JAMES M DORSEY: The focus of attention on Nepal concerns the tragic consequences of the earthquake which has caused more than 6,000 deaths and uncounted injuries. As the Himalayan state rebuilds it will need to rebuild its football authority as well.
One of the many unanswered questions concerning the Asian Football Confederation centres on Gaurav Thapa, the son of Nepal federation president Ganesh Thapa who has been suspended by FIFA pending an investigation into corruption charges.
Gaurav has been appointed as an AFC match commissioner despite having been named in the PwC audit (see above: http://tinyurl.com/l5yrjs9) as one of numerous recipients of questionable payments by ex-AFC president Mohamed Bin Hammam.
in a telephone interview Karma Tsering Sherpa, vice-president and an executive committee member of the All Nepal Football Association, said:
“All of the Nepalese associations’ affairs are run by Thapa. Everything is handled by his son. We don’t know anything. We just know that he is match commissioner. The Nepalese federation did not nominate him.”
Sherpa, together with ANFA vice-president Bijay Narayan Manandhar, said in a February 15 letter to Robert J. Torres, a member of the ethics committee of FIFA’s investigatory chamber, FIFA general secretary Jerome Valcke and Soosay that Ganesh Thapa – in violation of ANFA’s statutes and despite his suspension – was keeping ANFA executives “in the dark” about the body’s affairs, including audits of “unappropriated cash movements” and an ethics committee investigation.
Members of the ANFA board charged this week that Thapa, despite his suspension had barred the association’s acting president, Lalit Krishna Shrestha, and general secretary Dhirendra Pradhan from attending the Bahrain congress.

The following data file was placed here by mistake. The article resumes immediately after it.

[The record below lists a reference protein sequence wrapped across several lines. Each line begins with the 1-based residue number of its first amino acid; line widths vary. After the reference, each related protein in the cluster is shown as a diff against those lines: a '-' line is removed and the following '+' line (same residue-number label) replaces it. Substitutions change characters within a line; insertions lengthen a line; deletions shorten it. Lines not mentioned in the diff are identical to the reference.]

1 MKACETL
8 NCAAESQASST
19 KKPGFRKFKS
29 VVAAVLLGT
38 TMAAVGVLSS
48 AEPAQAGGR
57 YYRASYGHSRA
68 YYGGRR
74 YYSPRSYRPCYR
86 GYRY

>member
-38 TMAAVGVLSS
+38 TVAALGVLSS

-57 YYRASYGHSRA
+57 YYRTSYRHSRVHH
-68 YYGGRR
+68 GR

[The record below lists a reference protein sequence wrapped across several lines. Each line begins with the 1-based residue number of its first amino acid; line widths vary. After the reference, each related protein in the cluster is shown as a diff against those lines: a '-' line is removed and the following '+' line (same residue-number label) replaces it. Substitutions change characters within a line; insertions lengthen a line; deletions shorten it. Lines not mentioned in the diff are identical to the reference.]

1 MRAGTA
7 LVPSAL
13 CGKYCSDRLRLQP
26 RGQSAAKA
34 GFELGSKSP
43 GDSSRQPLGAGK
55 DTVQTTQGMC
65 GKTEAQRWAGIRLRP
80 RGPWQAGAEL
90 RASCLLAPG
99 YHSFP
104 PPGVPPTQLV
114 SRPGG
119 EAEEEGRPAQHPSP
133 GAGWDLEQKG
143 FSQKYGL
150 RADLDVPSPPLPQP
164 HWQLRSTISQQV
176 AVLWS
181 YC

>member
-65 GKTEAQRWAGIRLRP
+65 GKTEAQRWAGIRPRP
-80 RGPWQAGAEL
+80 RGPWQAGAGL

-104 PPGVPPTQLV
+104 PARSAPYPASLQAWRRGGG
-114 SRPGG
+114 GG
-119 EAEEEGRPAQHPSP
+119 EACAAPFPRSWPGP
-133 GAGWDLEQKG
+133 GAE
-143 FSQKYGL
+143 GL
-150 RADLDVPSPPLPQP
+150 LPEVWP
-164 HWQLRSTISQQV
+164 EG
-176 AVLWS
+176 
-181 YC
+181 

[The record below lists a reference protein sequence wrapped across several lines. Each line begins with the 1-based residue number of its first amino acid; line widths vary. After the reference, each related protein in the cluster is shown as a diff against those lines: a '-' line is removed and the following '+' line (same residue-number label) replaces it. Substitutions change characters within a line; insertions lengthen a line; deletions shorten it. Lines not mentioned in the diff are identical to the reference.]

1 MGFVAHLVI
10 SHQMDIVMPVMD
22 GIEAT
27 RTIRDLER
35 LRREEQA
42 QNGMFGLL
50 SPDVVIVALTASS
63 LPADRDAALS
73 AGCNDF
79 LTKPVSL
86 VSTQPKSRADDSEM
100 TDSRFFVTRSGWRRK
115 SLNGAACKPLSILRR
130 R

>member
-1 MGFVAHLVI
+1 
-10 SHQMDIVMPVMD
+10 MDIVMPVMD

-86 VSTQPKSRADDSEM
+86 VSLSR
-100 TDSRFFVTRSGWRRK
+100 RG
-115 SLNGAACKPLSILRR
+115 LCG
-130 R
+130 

Instead the association sent Thapa’s brother in law, Mani Kunwar, who is also a member of the board.
Asked whether the fact that he was the only head of an Asian soccer association not to have been nominated for the AFC Congress, Shrestha said in a telephone interview: “I agree with your logic. We have to compromise. That’s why we sent my friends.”
Sherpa said Kunwar had been sent to Bahrain despite the fact that four members of the Nepalese association, including Sherpa and two other vice presidents, had filed a separate complaint to Torres, Valcke and Soosay against Kunwar.
In the complaint they accused Kunwar of behaviour unbecoming of a national or regional soccer official.
The complaint was based on allegation by Kunwar’s wife in the Nepalese media and a Nepalese court of having been robbed of her belongings by her husband and having been beaten by both Kunwar and Thapa’s wife.
FIFA and Soosay have yet to respond to the complaint.
Ironically, the AFC funds Nepalese anti-gender violence NGO Saathi. The NGO has yet to publicly comment on the allegations against Kunwar and other members of Thapa’s family.
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James M. Dorsey is a senior fellow at the S. Rajaratnam School of International Studies as Nanyang Technological University in Singapore, co-director of the Institute of Fan Culture of the University of Würzburg and the author of the blog, The Turbulent World of Middle East Soccer, and a forthcoming book with the same title.
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